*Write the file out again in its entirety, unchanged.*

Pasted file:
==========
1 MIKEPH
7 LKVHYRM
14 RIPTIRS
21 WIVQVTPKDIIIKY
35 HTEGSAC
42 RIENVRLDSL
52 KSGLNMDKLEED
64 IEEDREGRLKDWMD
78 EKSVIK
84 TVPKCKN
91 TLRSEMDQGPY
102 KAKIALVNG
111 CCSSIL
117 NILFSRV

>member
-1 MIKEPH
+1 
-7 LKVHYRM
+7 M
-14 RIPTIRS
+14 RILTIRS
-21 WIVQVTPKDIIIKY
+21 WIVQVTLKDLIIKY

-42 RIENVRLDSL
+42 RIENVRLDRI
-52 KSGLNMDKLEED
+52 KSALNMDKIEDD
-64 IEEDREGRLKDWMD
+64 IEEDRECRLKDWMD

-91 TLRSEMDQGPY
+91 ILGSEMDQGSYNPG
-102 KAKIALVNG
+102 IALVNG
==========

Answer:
1 MIKEPH
7 LKVHYRM
14 RIPTIRS
21 WIVQVTPKDIIIKY
35 HTEGSAC
42 RIENVRLDSL
52 KSGLNMDKLEED
64 IEEDREGRLKDWMD
78 EKSVIK
84 TVPKCKN
91 TLRSEMDQGPY
102 KAKIALVNG
111 CCSSIL
117 NILFSRV

>member
-1 MIKEPH
+1 
-7 LKVHYRM
+7 M
-14 RIPTIRS
+14 RILTIRS
-21 WIVQVTPKDIIIKY
+21 WIVQVTLKDLIIKY

-42 RIENVRLDSL
+42 RIENVRLDRI
-52 KSGLNMDKLEED
+52 KSALNMDKIEDD
-64 IEEDREGRLKDWMD
+64 IEEDRECRLKDWMD

-91 TLRSEMDQGPY
+91 ILGSEMDQGSYNPG
-102 KAKIALVNG
+102 IALVNG